Penny’s tone was flat when she spoke again. “I’m here. What did you just say?”


“No. Your discovery. What did you call it?”

“Quantum radio. I know it’s a sort of quirky name, but it makes sense once you understand it.”

“I’m sure.” In the background, Ty could hear her moving around quickly, as if gathering her things. “Actually, I just remembered that I need to study tonight. Dinner’s no good.”

“No problem.” Ty couldn’t help reading more into it. “Everything okay?” “Yes. Completely. Sorry, Ty, gotta run.” The line went dead.

Ty stood there, replaying the call in his mind.

Quantum radio.

He shouldn’t have even brought it up. Penny didn’t want to hear him drone on about his experiments over dinner. Who would?

Ty donned his helmet and pedaled his bike into the warm August night, out of the CERN complex.

Usually, the bike ride home was one of Ty’s favorite parts of the day. It was a way to clear his mind. But today, that was a challenge. As the green fields and low-rise office buildings and apartments passed, his thoughts kept drifting back to the call with Penny. Something was off about it.

Five minutes into his trek, the tram passed on its way to CERN. When he’d first moved to the area, he had lived in a hostel for a few months and taken public transportation, which was free to anyone staying in a hostel, hotel, or campsite. He still rode the tram in the winter, but he preferred to bike the rest of the year.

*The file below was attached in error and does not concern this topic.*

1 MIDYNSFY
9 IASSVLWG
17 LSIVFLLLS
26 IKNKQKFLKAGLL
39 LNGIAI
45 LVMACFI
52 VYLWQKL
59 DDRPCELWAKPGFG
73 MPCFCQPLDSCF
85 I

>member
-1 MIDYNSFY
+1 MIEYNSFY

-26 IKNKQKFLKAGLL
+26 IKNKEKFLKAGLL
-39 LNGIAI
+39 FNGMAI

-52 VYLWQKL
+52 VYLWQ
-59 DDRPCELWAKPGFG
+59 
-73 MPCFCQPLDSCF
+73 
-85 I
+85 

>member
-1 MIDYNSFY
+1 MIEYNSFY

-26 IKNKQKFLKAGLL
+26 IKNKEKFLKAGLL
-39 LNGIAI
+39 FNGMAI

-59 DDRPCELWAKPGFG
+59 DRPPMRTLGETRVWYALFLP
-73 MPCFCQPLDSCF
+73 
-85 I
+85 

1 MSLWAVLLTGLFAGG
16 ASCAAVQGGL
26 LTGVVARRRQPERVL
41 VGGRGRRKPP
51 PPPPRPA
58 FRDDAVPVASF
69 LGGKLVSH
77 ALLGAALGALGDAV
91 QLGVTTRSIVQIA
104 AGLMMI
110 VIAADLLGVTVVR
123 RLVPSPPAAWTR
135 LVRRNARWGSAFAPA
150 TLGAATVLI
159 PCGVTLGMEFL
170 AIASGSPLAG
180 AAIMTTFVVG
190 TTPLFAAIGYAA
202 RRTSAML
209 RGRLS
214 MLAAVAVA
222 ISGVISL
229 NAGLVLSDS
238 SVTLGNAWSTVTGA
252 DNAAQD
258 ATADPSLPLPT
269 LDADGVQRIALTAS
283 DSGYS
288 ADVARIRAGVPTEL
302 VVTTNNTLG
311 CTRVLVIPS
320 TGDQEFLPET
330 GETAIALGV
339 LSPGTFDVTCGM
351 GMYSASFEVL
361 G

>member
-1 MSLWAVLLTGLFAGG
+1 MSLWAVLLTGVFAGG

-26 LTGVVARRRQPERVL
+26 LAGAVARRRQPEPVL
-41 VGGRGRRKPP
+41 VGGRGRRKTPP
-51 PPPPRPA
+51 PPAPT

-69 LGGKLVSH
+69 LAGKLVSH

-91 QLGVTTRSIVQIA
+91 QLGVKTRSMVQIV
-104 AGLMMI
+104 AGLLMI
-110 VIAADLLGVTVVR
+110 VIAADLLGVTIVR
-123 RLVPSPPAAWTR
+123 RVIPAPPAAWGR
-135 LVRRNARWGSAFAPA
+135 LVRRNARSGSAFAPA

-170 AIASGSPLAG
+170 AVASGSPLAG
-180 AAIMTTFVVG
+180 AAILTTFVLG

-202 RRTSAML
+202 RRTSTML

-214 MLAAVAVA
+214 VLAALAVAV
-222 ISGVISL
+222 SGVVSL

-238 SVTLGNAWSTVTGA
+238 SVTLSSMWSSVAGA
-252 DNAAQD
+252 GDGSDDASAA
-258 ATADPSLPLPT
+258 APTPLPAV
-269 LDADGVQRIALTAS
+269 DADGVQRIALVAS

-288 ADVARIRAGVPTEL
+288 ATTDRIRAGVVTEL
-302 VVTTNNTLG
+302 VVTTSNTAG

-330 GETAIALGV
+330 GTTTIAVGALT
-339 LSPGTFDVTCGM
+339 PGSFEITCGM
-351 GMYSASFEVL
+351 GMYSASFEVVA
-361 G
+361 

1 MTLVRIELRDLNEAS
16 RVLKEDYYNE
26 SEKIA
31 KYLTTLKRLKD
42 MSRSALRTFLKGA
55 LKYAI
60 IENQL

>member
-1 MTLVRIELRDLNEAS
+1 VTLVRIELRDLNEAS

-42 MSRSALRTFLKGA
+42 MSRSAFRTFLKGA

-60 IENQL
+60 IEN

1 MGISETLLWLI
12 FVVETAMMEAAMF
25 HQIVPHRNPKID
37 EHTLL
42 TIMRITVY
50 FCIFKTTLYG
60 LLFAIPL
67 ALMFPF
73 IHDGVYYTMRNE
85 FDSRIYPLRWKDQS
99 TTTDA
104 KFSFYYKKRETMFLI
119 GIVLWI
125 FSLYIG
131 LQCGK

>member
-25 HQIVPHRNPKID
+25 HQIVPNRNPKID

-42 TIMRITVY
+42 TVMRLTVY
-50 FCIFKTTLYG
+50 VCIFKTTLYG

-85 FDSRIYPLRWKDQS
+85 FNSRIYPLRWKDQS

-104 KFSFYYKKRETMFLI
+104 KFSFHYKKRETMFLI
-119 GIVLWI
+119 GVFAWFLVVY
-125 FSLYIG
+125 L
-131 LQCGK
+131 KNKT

There was a big push at CERN to bike to work, and Ty had to admit that it had been good for him. It was really the only exercise he got, and it had improved his mental health too. Most of his colleagues who lived in France still drove to work, but the truth was that having a car was far easier on the French side of the border. Driving in Geneva was a challenge, but parking was a true nightmare. As such, he now owned a bike and a Unireso pass, which got him access to all of Geneva’s public transport networks (trams, buses, trains, and even the mouettes, the yellow transport boats that operated on Lake Geneva). Between his bike and the Unireso pass, he could get anywhere in Geneva quickly and easily.

At his four-story apartment building, Ty dismounted his bike and trudged inside, exhaustion finally catching up with him as the adrenaline from the presentation faded and exertion from pedaling took its toll.

Ty’s building, like so many in Geneva, was fully occupied. It had been built in the seventies and hadn’t changed much since then. It was worn but clean, and the owner seemed to have no interest in updating it. He was, however, maniacal about the move-out inspection (Ty had heard horror stories about the fees charged to other residents for even the most minor damage).

Still, Ty was glad to have found the place. The property market was competitive, and supply was tight (most listing agents didn’t even bother to post pictures of the interior of available properties, and showings were often left to the current occupants; the best places typically went within hours, or days at the most).